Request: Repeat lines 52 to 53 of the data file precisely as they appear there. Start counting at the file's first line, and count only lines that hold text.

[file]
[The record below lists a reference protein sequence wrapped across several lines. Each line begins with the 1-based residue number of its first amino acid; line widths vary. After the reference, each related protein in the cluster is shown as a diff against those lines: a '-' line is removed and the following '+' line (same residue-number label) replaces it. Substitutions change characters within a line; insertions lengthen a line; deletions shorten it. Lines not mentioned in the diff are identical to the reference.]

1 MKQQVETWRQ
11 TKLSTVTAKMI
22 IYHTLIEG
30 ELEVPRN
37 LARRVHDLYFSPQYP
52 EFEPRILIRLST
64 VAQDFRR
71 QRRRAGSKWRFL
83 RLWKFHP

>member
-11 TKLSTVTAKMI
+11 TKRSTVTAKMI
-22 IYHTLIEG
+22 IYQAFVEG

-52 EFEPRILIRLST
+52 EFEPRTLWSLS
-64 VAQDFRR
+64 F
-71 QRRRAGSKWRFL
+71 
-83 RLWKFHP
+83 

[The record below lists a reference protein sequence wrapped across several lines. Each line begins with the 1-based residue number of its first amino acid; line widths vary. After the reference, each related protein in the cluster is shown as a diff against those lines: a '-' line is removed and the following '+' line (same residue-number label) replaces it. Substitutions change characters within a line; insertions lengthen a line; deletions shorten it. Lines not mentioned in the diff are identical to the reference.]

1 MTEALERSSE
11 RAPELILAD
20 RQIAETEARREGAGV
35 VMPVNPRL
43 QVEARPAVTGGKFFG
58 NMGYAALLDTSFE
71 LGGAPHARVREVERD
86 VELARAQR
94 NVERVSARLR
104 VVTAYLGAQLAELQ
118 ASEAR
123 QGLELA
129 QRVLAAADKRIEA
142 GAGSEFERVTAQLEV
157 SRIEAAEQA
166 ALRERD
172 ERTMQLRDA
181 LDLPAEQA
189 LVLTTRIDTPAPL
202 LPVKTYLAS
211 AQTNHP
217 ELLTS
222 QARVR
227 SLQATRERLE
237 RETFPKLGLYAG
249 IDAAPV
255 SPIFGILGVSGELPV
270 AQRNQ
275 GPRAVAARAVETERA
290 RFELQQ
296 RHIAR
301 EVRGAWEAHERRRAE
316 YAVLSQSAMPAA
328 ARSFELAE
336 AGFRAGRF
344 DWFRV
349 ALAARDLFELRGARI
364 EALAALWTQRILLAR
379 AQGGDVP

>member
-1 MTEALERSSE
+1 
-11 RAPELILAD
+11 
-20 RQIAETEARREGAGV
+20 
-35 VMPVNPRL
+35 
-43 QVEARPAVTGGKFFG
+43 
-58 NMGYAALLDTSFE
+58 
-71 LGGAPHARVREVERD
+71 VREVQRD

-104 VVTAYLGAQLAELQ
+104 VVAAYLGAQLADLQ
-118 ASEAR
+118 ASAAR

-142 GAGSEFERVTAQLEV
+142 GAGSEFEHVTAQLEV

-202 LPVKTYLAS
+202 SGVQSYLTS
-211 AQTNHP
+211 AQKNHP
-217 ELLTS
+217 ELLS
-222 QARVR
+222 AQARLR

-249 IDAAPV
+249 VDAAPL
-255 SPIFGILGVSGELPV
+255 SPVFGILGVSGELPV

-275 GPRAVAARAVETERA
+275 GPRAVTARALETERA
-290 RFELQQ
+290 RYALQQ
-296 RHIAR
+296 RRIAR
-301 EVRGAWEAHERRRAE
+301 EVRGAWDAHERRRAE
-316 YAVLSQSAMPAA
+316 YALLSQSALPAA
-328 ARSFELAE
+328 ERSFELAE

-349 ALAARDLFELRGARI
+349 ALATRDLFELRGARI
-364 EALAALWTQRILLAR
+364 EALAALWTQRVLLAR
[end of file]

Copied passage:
270 AQRNQ
275 GPRAVAARAVETERA